+ Site Statistics
+ Search Articles
+ Subscribe to Site Feeds
EurekaMag Most Shared ContentMost Shared
EurekaMag PDF Full Text ContentPDF Full Text
+ PDF Full Text
Request PDF Full TextRequest PDF Full Text
+ Follow Us
Follow on FacebookFollow on Facebook
Follow on TwitterFollow on Twitter
Follow on LinkedInFollow on LinkedIn

+ Translate

Occult infection of dirofilaria immitis in stray dogs captured in hyogo prefecture japan

Occult infection of dirofilaria immitis in stray dogs captured in hyogo prefecture japan

Japanese Journal of Parasitology 39(5): 425-430

A study on occult Dirofilaria immitis infection was conducted with a total of 310 stray dogs captured in Hyogo Prefecture. It was found that 182 out of 310 (58.7%) dogs were positive for D. immitis adult worms. These positive dogs formed the basis for a detailed study to examine the number and sex of the adult worms in the heart and to determine the presence of mf in the blood. The cases of occult infection, that is, dogs with adult worms in the heart but without circulating mf accounted for 24.7% of the positive dogs. These are 14.8% of unisexual infection, 1.6% of sterility resulting from immaturity, aging, or drugs, and 8.2% of immune-mediated infections (complete). In 6 cases (3.3%), mf were found in the blood but in extremely small numbers compared with other dogs infected with roughly the same number of adult D. immitis. For these cases, examination of the levels of anti-cuticular antibody to mf were detected so that these 6 cases should also be considered as a type of immune-mediated occult infection. These are probably instances of an incomplete or transitional occult infection. The total incidence of an immune-mediated occult infection thus amounted to 11.5% (complete and incomplete) of the positive dogs.

(PDF emailed within 1 workday: $29.90)

Accession: 007608848

Download citation: RISBibTeXText

Related references

Prevalence of Dirofilaria immitis infection in stray dogs in Saitama, Japan. Japanese Journal of Parasitology 44(4): 325-327, 1995

The prevalence of dog heartworm (Dirofilaria immitis) infection in stray dogs in Okayama, Japan. Kawasaki Medical Journal 18(3/4): 75-83, 1992

Helminth infections of dogs in Shiga, Japan with reference to occult infection of Dirofilaria immitis. Journal of Veterinary Medical Science 53(2): 359-360, 1991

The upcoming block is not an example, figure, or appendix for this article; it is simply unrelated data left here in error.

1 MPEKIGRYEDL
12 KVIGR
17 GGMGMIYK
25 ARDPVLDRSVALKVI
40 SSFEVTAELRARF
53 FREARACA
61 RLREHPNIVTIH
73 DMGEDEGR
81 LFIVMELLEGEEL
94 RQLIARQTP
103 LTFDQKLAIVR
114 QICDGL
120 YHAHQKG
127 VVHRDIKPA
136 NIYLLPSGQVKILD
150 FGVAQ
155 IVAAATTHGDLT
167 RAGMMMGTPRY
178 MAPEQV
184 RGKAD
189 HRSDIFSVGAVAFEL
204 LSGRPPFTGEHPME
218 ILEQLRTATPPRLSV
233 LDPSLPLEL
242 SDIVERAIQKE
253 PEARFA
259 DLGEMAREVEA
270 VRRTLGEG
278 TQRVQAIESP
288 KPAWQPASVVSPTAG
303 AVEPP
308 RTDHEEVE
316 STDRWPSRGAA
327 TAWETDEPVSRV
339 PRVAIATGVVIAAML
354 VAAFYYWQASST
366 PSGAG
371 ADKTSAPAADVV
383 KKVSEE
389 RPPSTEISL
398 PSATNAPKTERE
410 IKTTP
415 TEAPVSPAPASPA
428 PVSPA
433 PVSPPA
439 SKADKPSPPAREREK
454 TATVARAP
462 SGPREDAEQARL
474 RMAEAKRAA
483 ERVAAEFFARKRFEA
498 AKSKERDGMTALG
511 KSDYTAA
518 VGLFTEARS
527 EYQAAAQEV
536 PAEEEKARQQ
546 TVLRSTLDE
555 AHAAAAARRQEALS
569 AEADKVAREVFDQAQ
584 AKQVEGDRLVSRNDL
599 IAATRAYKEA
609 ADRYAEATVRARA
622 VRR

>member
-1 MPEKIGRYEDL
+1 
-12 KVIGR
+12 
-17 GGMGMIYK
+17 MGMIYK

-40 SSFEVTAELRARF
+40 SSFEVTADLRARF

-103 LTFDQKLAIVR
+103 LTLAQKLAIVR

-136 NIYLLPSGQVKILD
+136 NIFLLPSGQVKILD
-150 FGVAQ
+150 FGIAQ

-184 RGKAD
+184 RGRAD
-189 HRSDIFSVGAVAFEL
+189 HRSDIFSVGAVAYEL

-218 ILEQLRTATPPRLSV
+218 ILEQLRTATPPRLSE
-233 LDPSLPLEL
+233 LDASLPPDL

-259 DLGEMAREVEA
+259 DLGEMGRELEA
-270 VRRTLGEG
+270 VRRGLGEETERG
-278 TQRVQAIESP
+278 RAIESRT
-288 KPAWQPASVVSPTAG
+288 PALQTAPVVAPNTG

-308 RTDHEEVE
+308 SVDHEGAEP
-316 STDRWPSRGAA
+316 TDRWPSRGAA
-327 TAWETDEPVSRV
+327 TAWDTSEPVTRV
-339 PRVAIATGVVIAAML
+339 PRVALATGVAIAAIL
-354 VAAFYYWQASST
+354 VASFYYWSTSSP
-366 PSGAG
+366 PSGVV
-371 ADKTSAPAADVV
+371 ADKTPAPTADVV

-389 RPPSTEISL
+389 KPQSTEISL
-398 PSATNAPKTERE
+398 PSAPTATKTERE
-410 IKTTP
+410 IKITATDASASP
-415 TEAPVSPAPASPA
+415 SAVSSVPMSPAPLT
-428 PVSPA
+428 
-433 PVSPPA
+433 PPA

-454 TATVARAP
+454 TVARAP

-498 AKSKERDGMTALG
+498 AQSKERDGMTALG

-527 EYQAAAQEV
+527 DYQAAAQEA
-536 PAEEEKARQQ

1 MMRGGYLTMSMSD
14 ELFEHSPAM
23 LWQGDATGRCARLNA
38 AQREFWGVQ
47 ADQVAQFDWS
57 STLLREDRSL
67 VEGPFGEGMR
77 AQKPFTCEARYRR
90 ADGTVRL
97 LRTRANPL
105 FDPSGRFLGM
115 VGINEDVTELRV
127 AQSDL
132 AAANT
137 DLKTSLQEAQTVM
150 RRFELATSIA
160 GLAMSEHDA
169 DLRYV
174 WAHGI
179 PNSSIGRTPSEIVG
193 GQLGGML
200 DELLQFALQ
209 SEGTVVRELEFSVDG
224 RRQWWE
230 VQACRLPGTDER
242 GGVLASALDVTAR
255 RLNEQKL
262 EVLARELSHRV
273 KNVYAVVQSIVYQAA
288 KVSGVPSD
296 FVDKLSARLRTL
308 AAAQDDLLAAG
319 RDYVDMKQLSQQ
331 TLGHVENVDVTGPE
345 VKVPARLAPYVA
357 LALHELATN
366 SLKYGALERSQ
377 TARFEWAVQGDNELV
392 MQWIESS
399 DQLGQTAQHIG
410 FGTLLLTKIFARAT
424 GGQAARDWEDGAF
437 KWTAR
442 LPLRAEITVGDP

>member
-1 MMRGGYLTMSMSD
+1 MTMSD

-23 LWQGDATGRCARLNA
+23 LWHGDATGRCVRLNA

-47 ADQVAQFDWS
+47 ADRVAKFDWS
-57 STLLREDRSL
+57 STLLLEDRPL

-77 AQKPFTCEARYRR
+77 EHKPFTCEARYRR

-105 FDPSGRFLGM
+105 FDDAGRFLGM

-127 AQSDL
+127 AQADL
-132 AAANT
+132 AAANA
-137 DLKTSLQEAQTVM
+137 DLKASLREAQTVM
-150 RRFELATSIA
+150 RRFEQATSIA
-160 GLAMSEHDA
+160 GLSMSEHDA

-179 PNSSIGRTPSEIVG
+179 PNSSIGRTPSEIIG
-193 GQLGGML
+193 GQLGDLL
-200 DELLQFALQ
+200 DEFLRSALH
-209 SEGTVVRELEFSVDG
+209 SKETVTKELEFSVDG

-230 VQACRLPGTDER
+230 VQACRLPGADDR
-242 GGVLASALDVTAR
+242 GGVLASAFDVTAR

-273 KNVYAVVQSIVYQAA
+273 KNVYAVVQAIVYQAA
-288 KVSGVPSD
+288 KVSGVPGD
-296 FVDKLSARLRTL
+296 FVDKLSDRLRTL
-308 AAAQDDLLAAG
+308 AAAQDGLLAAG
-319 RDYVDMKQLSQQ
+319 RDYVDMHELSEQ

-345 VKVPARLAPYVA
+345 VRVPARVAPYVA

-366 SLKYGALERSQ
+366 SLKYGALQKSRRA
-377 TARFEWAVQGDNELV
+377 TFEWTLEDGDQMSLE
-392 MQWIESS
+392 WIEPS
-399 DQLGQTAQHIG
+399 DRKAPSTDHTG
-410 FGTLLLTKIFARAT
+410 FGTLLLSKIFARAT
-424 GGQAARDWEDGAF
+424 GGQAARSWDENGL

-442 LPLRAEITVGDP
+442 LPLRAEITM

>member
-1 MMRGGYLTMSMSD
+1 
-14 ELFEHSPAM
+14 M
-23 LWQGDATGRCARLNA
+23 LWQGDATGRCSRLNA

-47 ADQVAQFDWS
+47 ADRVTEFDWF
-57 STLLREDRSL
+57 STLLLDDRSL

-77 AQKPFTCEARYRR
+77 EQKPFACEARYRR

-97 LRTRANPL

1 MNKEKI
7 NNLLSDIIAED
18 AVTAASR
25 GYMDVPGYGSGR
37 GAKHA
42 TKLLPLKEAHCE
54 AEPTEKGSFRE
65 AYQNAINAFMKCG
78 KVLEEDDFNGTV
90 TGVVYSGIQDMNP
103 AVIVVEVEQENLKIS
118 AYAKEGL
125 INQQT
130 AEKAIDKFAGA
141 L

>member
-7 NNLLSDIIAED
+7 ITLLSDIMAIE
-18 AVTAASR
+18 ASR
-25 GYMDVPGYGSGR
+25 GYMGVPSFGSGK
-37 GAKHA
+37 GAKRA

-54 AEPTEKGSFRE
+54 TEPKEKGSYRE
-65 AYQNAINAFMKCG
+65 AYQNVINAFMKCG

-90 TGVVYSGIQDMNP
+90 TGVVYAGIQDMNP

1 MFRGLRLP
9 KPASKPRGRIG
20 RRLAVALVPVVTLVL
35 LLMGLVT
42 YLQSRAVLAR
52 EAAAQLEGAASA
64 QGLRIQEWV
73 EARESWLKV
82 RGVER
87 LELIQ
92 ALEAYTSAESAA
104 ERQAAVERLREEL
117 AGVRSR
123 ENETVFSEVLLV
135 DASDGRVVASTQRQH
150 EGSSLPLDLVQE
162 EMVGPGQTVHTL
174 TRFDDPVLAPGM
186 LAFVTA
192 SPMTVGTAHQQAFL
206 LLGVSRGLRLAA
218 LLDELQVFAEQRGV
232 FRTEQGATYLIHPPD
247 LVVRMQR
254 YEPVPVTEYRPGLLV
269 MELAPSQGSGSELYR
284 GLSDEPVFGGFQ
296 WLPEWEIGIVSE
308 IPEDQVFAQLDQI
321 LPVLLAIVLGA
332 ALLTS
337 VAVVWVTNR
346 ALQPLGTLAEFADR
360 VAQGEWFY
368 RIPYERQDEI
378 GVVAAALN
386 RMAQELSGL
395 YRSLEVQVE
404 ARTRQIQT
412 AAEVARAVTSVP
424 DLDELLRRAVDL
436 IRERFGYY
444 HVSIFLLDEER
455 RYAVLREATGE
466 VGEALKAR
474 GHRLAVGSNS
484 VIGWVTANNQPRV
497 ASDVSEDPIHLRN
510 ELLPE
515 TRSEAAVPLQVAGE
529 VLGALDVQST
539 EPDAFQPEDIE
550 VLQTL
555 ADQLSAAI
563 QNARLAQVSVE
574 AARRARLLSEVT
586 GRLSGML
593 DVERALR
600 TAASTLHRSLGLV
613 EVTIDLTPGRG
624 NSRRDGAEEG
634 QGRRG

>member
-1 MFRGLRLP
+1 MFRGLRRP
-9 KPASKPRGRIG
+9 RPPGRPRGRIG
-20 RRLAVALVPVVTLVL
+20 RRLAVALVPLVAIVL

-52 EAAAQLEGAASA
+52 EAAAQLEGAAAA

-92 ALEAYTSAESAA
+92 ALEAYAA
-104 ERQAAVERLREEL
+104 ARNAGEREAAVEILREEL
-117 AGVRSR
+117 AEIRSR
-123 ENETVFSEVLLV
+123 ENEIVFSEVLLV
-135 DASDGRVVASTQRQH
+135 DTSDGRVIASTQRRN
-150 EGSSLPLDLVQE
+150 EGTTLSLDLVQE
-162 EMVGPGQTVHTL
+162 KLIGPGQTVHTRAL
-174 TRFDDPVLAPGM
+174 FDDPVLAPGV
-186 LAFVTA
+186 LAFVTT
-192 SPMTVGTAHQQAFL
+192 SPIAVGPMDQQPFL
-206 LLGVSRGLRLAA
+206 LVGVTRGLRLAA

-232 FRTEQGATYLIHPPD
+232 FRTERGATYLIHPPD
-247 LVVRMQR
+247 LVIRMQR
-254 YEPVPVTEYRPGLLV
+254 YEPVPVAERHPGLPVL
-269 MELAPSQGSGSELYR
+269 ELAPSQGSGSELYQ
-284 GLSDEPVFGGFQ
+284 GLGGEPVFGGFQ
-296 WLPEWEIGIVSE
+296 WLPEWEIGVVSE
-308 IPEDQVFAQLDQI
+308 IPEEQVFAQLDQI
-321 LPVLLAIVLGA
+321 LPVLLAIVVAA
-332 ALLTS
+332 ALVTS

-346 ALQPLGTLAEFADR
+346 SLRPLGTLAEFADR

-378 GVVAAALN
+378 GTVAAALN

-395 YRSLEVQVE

Survey of Dirofilaria immitis infection in stray dogs in Kaohsiung. Journal of the Chinese Society of Veterinary Science 25(3): 241-245, 1999

Four types of occult Dirofilaria immitis infection in dogs. Journal of the American Veterinary Medical Association 180(11): 1323-1326, 1982

Geographic distribution of canine heartworm (Dirofilaria immitis) infection in stray dogs of eastern Romania. Geospatial Health 11(3): 499-499, 2016

A coprological survey of intestinal helminthes in stray dogs captured in osaka prefecture, Japan. Journal of Veterinary Medical Science 75(10): 1409-1411, 2014

Natural infection of Sparganum mansoni in cats captured in Hyogo Prefecture, Japan. Japanese Journal of Parasitology, 353: 153-159, 1986

Heat treatment of serum samples from stray dogs naturally exposed to Dirofilaria immitis and Dirofilaria repens in Romania. Veterinary Parasitology 225: 81-85, 2016

Dogs with patent Dirofilaria immitis infection have higher expression of circulating IL-4, IL-10 and iNOS mRNA than those with occult infection. Veterinary Immunology and Immunopathology 115(1-2): 184-188, 2006

Studies on the prevalence of dirofilaria immitis among dogs and its vector mosquitoes in sasebo city nagasaki prefecture japan. Tropical Medicine 20(3): 143-152, 1978

Prevalence of canine heart filaria, Dirofilaria immitis, in dogs in Okinawa prefecture, Japan, 1991-1992. Japanese Journal of Tropical Medicine and Hygiene 26(3): 161-166, 1998

Helminth parasites of stray dogs and jackals in shahsavar area caspian region iran dirofilaria immitis hookworm dirofilaria repens alaria canis mesocestoides lineatus echinococcus granulosus. Journal of Parasitology 55(2): 372-374, 1969

Dirofilaria immitis in stray dogs from Richmond County, Georgia. Journal of Parasitology 67(5): 746-747, 1981